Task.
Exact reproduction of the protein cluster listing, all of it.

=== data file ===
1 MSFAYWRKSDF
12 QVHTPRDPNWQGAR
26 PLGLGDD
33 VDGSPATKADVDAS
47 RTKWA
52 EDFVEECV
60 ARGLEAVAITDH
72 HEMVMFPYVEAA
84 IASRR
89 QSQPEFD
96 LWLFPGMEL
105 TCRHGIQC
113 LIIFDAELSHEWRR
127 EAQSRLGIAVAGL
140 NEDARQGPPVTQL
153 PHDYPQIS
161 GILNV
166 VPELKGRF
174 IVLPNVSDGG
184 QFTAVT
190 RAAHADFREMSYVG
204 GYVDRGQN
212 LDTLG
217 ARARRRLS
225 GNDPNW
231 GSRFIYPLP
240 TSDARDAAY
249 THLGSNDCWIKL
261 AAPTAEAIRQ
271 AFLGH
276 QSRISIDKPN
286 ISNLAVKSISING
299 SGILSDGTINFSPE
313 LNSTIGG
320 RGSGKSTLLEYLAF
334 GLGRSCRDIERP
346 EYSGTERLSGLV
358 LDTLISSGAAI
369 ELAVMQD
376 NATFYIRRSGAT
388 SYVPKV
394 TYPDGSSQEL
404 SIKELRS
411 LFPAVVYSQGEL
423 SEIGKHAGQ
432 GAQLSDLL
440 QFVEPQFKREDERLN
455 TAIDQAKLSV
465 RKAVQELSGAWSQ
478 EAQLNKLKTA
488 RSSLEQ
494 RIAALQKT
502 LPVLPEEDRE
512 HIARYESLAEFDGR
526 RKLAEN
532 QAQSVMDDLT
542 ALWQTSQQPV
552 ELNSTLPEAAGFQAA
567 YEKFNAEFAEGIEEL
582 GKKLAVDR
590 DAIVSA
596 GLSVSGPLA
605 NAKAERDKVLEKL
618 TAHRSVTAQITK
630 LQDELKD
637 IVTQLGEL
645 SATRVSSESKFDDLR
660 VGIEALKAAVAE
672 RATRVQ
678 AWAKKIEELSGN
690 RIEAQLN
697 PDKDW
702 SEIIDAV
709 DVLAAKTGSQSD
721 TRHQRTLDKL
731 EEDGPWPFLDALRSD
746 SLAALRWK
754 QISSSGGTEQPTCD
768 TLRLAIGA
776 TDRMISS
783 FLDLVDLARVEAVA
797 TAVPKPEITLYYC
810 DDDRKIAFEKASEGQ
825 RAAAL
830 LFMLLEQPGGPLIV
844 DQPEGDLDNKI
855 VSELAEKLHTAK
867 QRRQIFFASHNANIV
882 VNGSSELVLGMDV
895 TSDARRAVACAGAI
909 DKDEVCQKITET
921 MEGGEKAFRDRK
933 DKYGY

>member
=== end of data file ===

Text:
1 MSFAYWRKSDF
12 QVHTPRDPNWQGAR
26 PLGLGDD
33 VDGSPATKADVDAS
47 RTKWA
52 EDFVEECV
60 ARGLEAVAITDH
72 HEMVMFPYVEAA
84 IASRR
89 QSQPEFD
96 LWLFPGMEL
105 TCRHGIQC
113 LIIFDAELSHEWRR
127 EAQSRLGIAVAGL
140 NEDARQGPPVTQL
153 PHDYPQIS
161 GILNV
166 VPELKGRF
174 IVLPNVSDGG
184 QFTAVT
190 RAAHADFREMSYVG
204 GYVDRGQN
212 LDTLG
217 ARARRRLS
225 GNDPNW
231 GSRFIYPLP
240 TSDARDAAY
249 THLGSNDCWIKL
261 AAPTAEAIRQ
271 AFLGH
276 QSRISIDKPN
286 ISNLAVKSISING
299 SGILSDGTINFSPE
313 LNSTIGG
320 RGSGKSTLLEYLAF
334 GLGRSCRDIERP
346 EYSGTERLSGLV
358 LDTLISSGAAI
369 ELAVMQD
376 NATFYIRRSGAT
388 SYVPKV
394 TYPDGSSQEL
404 SIKELRS
411 LFPAVVYSQGEL
423 SEIGKHAGQ
432 GAQLSDLL
440 QFVEPQFKREDERLN
455 TAIDQAKLSV
465 RKAVQELSGAWSQ
478 EAQLNKLKTA
488 RSSLEQ
494 RIAALQKT
502 LPVLPEEDRE
512 HIARYESLAEFDGR
526 RKLAEN
532 QAQSVMDDLT
542 ALWQTSQQPV
552 ELNSTLPEAAGFQAA
567 YEKFNAEFAEGIEEL
582 GKKLAVDR
590 DAIVSA
596 GLSVSGPLA
605 NAKAERDKVLEKL
618 TAHRSVTAQITK
630 LQDELKD
637 IVTQLGEL
645 SATRVSSESKFDDLR
660 VGIEALKAAVAE
672 RATRVQ
678 AWAKKIEELSGN
690 RIEAQLN
697 PDKDW
702 SEIIDAV
709 DVLAAKTGSQSD
721 TRHQRTLDKL
731 EEDGPWPFLDALRSD
746 SLAALRWK
754 QISSSGGTEQPTCD
768 TLRLAIGA
776 TDRMISS
783 FLDLVDLARVEAVA
797 TAVPKPEITLYYC
810 DDDRKIAFEKASEGQ
825 RAAAL
830 LFMLLEQPGGPLIV
844 DQPEGDLDNKI
855 VSELAEKLHTAK
867 QRRQIFFASHNANIV
882 VNGSSELVLGMDV
895 TSDARRAVACAGAI
909 DKDEVCQKITET
921 MEGGEKAFRDRK
933 DKYGY

>member